New York State Breeding Bird Survey: Observations of a Yellow-Billed Cuckoo

Yellow-billed Cuckoo, Photo by Celeste Morien
Yellow-billed Cuckoo, Photo by Tom Morien

While the Refuge has been closed, the third New York State Breeding Bird Survey continues and we have arrived at one of the most active months to record breeding behaviors – June! There are tons of tips on how to participate in the NYBBS on the eBird website.

If you’re participating, good for you! I am and I’ve committed to cover two priority blocks near my home. One happens to be on the Refuge and part of Oak Orchard WMA and the other is just east of my home. But did you know you can document breeding bird behavior in any block now, including where you live? That means your backyard birds are out there waiting for you to enter them as part of the survey. So check out how to set your eBird app for the correct portal and get started if you haven’t yet! It’s fun! It is a different way of birding that requires a bit more patience and longer looking at a slower pace. Perfect for your backyard!

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The idea is to know the codes that rank bird behaviors from O bserved, P ossible, P robable, all the way to C onfirmed.

Here’s an example. On a recent evening I sat in the side yard on a chair quietly listening and watching. I was able to record a number of singing birds I’d already heard for over seven days, so to those I added the S7 code. Those are P ossible. I saw a Chipping Sparrow carrying food diving into a shrub (code CF) and an American Robin incubating her second clutch of eggs, actually using the same nest she built over again for her second brood (On Nest code ON). Those are counted as C onfirmed.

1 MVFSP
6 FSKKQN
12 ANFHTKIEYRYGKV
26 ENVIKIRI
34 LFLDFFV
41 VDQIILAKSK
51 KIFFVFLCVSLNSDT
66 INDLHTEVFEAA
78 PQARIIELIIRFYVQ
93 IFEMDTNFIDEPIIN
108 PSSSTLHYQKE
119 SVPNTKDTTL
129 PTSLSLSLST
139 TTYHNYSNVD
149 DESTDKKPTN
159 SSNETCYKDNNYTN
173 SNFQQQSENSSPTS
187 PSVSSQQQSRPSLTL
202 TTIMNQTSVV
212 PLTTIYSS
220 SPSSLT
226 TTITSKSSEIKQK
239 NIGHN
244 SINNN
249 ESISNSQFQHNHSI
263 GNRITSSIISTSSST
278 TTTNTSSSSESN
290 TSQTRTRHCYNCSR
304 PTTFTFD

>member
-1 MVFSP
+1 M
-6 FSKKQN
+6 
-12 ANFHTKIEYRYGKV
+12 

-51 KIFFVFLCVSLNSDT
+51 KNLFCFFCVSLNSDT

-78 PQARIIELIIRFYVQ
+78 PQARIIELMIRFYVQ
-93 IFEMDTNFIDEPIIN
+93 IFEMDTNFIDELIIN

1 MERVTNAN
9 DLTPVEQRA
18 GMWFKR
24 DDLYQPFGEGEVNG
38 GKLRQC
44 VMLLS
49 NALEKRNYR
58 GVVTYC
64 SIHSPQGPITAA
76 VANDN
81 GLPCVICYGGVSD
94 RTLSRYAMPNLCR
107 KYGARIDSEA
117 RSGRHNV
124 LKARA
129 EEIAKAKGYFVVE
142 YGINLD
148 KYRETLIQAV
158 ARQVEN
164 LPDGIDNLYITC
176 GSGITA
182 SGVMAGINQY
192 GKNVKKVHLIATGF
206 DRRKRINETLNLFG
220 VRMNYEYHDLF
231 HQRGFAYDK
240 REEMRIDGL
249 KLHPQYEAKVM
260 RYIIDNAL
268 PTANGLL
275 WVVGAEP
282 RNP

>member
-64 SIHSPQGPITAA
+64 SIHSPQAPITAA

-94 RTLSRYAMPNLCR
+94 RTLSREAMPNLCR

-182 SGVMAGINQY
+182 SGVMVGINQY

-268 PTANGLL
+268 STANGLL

Yellow-billed Cuckoo, Photo by Celeste Morien
Yellow-billed Cuckoo
Photo by Tom Morien

The best observation was something I’d never seen before. I had been hearing both Black-billed and Yellow-billed Cuckoos singing for about a week. Luckily, I saw the female Yellow-billed Cuckoo in the top of an ash tree. She was raising and lowering her tail and repeated that several times. Suddenly, a male cuckoo appeared and accepted her invitation to copulate!

The male, all ashiver, stood on her wings which she kept lowered close to her body. Cuckoos are quite secretive so I felt tremendously fortunate to have seen what happened! I kind of wish the code C – Courtship, Display, or Copulation was a confirmed code, but it’s P robable. I’ll have to see the cuckoos nest building, on nest, carrying food, feeding young or one of the other behaviors that qualify for the Confirmed code.

Cuckoos are an interesting case because the Yellow-billed Cuckoo and Black-billed Cuckoo often lay eggs in each other’s nests or in other species nests. So it’s possible to confirm breeding of two species at once if one happened to see a Catbird, Robin, Cardinal or Blackbird feeding an immature cuckoo!

As the atlas manual says, “Matching bird behaviors to specific codes is all you have to do to atlas!” Don’t forget that all the Refuge trails and overlooks are open for photography and wildlife and plant observations. Consider adding the NYS Breeding Bird Survey to your usual activities on the Refuge!

Links:
Atlas Essentials – https://ebird.org/atlasny/about/atlas-essentials
About the Atlas – https://ebird.org/atlasny/about
Atlas Breeding Codes – https://ebird.org/atlasny/about/breeding-codes